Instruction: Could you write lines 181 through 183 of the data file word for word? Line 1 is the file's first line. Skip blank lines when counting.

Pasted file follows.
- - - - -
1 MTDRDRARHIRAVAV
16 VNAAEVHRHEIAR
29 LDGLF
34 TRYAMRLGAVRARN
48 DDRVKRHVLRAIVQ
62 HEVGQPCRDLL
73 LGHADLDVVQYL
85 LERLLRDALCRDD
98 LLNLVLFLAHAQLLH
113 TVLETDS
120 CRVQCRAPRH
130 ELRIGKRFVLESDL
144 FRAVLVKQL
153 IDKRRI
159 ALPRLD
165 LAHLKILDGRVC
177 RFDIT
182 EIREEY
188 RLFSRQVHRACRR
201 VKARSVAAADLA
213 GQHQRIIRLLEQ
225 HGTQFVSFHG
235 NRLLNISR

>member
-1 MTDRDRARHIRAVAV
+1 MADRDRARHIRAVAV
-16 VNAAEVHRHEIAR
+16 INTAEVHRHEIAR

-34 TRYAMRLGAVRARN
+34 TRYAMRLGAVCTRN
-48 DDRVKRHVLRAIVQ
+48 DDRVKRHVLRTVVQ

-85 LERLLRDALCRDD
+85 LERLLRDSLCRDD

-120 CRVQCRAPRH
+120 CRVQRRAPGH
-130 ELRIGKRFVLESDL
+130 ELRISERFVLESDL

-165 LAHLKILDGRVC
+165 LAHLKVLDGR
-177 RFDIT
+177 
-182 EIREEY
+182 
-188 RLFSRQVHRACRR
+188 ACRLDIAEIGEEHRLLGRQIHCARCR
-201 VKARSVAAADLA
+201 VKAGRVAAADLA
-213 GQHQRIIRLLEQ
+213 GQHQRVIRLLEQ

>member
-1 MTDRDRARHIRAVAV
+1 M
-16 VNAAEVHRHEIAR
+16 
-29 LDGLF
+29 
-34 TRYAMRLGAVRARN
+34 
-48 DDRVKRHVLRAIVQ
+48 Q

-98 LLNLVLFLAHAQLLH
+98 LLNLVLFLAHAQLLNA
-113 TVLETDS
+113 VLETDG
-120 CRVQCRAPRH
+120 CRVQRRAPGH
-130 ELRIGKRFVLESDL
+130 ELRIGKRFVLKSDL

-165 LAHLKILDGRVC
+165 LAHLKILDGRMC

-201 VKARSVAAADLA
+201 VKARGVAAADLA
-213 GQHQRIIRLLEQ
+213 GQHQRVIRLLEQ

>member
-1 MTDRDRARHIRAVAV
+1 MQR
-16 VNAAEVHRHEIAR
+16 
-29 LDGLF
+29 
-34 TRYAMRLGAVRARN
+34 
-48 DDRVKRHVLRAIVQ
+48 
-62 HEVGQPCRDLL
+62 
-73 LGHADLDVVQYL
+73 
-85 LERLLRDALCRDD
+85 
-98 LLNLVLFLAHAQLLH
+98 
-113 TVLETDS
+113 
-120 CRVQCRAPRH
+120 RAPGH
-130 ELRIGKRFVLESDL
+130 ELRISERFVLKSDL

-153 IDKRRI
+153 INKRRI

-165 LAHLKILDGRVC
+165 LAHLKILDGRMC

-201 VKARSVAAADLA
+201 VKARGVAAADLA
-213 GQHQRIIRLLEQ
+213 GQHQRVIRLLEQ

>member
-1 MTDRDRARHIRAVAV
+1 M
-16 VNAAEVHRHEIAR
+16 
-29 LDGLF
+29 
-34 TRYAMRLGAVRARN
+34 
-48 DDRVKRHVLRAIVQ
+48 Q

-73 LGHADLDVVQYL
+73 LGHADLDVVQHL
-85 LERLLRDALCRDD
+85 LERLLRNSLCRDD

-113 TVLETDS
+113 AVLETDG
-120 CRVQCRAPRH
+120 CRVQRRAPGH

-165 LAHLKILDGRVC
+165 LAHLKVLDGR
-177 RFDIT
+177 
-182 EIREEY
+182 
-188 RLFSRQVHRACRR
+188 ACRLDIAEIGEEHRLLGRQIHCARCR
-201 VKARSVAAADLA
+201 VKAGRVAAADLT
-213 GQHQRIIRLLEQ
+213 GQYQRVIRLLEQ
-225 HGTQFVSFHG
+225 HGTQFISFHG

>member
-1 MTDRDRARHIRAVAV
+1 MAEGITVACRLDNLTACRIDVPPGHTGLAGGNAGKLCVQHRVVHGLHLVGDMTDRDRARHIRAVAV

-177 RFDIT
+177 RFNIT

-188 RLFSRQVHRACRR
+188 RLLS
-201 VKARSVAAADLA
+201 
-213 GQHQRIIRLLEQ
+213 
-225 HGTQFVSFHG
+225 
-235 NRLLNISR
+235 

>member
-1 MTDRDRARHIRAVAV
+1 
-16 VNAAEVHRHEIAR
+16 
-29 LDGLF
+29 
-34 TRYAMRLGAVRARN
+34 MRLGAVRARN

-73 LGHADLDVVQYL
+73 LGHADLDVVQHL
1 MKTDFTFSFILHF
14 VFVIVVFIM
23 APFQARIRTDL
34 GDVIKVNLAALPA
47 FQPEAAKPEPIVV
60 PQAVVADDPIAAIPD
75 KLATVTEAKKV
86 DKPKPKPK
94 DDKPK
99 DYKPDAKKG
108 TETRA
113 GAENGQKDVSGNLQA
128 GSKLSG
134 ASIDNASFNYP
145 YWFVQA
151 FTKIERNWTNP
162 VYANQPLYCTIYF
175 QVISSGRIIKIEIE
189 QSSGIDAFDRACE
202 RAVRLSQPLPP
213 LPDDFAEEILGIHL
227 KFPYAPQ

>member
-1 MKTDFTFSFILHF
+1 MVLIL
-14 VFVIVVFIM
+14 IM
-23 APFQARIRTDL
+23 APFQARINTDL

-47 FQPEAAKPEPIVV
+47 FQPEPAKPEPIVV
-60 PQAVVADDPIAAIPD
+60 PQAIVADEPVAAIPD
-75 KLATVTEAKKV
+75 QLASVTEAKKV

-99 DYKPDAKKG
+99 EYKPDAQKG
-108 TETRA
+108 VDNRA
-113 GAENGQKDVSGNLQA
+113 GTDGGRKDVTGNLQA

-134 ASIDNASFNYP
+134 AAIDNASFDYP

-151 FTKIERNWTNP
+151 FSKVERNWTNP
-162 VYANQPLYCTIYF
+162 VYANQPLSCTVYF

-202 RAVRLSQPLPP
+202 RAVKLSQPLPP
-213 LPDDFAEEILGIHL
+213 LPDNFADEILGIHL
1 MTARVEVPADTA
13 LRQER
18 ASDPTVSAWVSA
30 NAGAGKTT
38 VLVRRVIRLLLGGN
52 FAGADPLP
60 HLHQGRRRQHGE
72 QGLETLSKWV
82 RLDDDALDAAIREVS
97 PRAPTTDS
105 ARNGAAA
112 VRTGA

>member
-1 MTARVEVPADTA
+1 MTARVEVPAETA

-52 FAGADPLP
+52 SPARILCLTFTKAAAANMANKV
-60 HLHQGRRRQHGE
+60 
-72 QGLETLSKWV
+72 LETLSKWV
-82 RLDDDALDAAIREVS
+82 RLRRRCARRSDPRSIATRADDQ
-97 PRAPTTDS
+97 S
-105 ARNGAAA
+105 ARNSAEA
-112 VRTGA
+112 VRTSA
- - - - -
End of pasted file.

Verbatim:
134 ASIDNASFNYP
145 YWFVQA
151 FTKIERNWTNP